My reservations about this film are primarily because it doesn’t deal with the actual poetry of the men enough. I would have loved to have heard the voice-overs of them both during the scenes where they cavort among the goats on a hillside, or as they climb around the crags of the Black Forest, and when Rimbaud mentions to Verlaine that "the writing has changed me" it would have done more of a service to the audience to let them know WHY he was having his sister burn his earlier poems.

The photography, as I’ve come to expect from director Agnieszka Holland (The Secret Garden; Olivier, Olivier; Europa, Europa) is stunning, particularly the shots of Charleville, where Rimbaud’s family lives on a farm. Holland loves blood, but not as though you’d know it: the few instances where you see blood in this film it’s used strictly as punctuation for the symmetrical balance of their cruelty for each other, or else it’s photographed just to show what the concept of flow mechanics can do to red on white.

I’m glad the film chose to not end with the severing of their relationship, but to follow Rimbaud to Abyssinia (now Ethiopia) and to the end of his life, to fully illustrate that his was a spirit who was forever seeking the outer edges of experience. He lived more in his 37 years on this planet than most people do in thrice that amount and history and posterity has shown time and again that not only were his instincts correct, but they continue to be felt a hundred years later.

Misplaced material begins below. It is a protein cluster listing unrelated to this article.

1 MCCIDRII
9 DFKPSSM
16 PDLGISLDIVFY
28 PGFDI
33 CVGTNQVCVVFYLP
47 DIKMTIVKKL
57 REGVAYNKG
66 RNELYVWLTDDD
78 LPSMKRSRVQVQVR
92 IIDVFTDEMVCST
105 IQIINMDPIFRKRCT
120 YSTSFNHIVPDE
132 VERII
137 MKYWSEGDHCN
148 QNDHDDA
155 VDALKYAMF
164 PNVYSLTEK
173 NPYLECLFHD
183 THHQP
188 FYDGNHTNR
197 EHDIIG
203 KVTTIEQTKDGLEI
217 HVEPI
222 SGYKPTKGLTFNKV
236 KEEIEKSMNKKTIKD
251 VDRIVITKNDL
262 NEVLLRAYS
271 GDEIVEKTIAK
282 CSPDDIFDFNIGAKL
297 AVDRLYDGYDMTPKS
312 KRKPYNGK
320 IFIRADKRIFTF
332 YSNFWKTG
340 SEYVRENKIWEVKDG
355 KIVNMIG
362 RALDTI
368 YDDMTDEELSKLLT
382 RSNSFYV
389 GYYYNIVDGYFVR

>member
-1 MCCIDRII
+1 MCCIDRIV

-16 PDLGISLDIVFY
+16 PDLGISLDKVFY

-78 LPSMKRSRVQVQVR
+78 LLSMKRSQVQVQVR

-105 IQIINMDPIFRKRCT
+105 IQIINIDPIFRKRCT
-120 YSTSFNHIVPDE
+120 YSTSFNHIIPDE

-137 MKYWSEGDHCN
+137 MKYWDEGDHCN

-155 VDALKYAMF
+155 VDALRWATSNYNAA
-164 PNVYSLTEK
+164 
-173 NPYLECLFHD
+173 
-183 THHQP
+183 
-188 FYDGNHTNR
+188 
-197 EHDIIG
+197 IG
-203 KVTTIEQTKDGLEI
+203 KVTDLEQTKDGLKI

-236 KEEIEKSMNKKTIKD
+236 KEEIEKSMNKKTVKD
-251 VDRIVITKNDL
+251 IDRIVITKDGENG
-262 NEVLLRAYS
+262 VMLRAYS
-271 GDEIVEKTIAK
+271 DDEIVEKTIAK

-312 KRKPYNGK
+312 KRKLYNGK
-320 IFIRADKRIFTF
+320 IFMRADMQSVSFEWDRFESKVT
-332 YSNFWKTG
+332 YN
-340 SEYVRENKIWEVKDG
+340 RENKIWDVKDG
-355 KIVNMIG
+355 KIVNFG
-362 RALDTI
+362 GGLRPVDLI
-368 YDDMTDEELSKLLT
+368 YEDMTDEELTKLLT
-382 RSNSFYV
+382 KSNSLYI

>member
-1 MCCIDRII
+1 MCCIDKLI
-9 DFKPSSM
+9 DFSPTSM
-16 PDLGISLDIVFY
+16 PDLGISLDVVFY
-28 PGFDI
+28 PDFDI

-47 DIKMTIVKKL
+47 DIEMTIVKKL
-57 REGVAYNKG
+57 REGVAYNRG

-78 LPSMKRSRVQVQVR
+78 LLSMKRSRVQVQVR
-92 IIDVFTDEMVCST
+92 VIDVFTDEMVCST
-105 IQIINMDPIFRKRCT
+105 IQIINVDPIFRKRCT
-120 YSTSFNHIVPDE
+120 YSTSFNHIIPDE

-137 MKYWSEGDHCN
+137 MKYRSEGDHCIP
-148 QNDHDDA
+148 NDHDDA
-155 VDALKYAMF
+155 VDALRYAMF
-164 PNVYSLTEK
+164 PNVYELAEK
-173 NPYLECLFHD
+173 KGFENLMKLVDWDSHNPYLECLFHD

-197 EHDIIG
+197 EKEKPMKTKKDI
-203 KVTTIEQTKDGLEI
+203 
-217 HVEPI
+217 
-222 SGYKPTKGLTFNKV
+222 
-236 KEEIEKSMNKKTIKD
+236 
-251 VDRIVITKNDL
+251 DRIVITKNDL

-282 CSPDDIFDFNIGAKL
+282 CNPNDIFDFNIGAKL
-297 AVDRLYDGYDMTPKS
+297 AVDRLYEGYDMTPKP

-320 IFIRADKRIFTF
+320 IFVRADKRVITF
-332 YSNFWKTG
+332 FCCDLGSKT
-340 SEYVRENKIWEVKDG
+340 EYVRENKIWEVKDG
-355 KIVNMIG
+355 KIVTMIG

From director Agnieszka Holland (The Secret Garden; Olivier, Olivier; Europa, Europa) and writer Christopher Hampton (Carrington, Dangerous Liaisons) comes Total Eclipse, the true story of the great 19thth century French poets, Arthur Rimbaud and Paul Verlaine. David Thewlis (winner of the Best Actor Award from both the Cannes Film Festival and New York Film Critics Circle for his astounding performance in Mike Leigh’s Naked) stars as Verlaine, a volatile alcoholic torn between his lovely yet conventional wife and the seductive, dangerous and brilliant Rimbaud. Oscar nominee Leonardo DiCaprio (the talented star of What’s Eating Gilbert Grape and The Basketball Diaries) portrays the wild, young Rimbaud, a poet whose life and work was fueled by an insatiable hunger for intense experience, unbounded by rules or consequences. Rimbaud’s was a revolutionary vision that has inspired rebel artists ever since, from Jack Kerouac to Jim Morrison. Romane Bohringer (the Cesar winning actress of Savage Nights and The Accompanist) plays Verlaine’s loving wife Mathilde, who finds her husband magnetized by the intoxicating lure of Rimbaud.

Ultimately, as described by director Agnieszka Holland, Total Eclipse is a story about love. Verlaine is drawn to Rimbaud because he finds him totally, powerfully exceptional. And in Verlaine, Rimbaud thinks he has found the companion to share his search of the absolute.

Audacious, demanding and provocative, Total Eclipse is the story of a volatile romantic triangle and the lives it consumes. Like Amadeus, it illustrates the easy cruelty of young genius and the constantly warring creative and destructive forces that exist within the artist.